Two kinetic incidents of importance surfaced over the weekend. Iran's Natanz nuclear facility sustained an apparently "deliberately planned" explosion and power outage Sunday, according to the New York Times. While decrying the outage as "sabotage" and an "act of terror," Iranian authorities did not immediately assign blame. Israeli media, however, unofficially attributed the incident to an Israeli cyberattack. The Wall Street Journal reports that Tehran this morning did the same, and promised "revenge against the Zionists."
The other incident involved the arrest, Thursday, of a Texas man whom the FBI says attempted to buy explosives from an undercover FBI employee, allegedly intending to blow up an Amazon Web Services facility in Virginia. BleepingComputer says that the Bureau identified the man's plans from posts he'd made in January on the MyMilitia site. A third-party also tipped off the FBI that the suspect, one Seth Aaron Pendley, had communicated in a Signal message an interest in buying C-4, the Record reports.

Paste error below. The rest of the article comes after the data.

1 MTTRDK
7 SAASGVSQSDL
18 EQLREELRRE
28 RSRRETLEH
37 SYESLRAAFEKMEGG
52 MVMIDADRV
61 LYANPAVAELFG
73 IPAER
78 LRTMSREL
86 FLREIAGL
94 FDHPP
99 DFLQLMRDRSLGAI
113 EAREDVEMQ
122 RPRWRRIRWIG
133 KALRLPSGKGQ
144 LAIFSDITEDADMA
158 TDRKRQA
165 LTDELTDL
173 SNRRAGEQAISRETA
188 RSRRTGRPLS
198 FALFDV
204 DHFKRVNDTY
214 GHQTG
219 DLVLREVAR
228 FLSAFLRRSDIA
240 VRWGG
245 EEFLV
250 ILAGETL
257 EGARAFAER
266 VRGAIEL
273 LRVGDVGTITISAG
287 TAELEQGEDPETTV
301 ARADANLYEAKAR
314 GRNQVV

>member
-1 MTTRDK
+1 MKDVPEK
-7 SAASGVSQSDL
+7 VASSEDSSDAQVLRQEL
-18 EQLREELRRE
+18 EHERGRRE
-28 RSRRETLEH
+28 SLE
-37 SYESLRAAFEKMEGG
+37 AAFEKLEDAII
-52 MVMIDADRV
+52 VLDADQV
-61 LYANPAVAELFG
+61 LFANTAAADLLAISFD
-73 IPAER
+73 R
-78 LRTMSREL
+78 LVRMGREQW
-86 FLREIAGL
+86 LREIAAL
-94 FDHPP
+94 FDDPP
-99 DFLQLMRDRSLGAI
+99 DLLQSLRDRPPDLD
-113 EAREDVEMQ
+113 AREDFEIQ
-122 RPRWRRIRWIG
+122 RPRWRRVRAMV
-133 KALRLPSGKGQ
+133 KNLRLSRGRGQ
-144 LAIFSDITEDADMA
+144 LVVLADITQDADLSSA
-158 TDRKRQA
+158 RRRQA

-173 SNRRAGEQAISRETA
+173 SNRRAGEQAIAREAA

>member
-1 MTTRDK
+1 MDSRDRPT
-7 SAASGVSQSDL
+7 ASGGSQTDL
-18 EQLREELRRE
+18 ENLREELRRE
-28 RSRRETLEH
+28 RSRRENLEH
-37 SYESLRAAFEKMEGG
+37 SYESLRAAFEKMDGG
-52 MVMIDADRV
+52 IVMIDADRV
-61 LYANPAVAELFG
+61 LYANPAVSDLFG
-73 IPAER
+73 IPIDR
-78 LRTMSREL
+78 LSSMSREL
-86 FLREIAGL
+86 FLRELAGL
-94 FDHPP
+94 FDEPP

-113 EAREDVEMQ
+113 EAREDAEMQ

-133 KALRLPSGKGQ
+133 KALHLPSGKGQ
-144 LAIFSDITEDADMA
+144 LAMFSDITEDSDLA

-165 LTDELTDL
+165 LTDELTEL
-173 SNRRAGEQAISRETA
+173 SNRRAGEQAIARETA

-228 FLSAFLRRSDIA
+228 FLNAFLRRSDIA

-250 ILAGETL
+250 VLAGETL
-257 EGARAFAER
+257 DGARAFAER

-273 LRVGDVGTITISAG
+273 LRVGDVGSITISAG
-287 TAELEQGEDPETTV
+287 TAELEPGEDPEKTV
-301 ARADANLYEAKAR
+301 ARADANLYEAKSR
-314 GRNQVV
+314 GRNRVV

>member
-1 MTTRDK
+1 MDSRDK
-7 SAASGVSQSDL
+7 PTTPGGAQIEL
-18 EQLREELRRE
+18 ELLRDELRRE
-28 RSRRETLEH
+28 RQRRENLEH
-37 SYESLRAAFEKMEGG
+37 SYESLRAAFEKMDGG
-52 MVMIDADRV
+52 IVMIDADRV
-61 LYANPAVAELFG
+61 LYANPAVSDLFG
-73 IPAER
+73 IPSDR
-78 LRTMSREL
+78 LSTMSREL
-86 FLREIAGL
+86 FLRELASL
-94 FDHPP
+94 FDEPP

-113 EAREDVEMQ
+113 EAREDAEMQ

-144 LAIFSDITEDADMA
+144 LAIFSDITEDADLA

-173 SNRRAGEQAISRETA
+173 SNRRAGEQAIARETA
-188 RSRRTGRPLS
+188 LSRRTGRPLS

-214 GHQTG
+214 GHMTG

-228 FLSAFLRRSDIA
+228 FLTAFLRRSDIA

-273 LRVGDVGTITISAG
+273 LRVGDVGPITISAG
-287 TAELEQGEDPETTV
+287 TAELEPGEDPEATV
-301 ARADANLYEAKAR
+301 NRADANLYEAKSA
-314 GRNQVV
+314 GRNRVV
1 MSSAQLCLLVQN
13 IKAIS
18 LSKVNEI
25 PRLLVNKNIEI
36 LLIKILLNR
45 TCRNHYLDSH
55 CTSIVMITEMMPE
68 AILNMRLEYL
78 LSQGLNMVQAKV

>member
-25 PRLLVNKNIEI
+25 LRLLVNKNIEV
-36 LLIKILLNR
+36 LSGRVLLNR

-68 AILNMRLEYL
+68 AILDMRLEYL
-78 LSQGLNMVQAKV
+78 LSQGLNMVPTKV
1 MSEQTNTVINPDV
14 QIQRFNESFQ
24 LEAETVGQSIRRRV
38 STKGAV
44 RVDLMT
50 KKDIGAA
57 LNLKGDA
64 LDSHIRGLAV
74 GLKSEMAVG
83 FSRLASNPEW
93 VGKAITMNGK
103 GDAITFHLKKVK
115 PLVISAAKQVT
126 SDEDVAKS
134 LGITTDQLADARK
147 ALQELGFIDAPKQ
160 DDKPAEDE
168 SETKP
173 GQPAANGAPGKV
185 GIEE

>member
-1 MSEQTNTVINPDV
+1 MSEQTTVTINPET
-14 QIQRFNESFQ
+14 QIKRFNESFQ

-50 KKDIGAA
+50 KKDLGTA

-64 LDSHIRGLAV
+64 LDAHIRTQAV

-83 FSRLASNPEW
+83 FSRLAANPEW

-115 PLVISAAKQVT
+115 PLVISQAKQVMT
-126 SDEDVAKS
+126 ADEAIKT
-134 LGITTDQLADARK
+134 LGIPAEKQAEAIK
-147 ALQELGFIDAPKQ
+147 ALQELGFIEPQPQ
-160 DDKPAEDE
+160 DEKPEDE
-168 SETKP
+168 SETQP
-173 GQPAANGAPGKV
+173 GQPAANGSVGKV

Information from both LinkedIn and Clubhouse is being offered for sale in criminal souks. In both cases the data appear to be publicly available, and to have been scraped. Both LinkedIn and Clubhouse have convincingly denied being breached (see LinkedIn's statement and a report in the Verge). The data on offer appear to be what the media's users would have themselves made public.
US President Biden will appoint NSA alumni to senior cybersecurity posts, the Washington Post reports: Chris Inglis will serve as National Cybersecurity Director, Jen Easterly as CISA Director.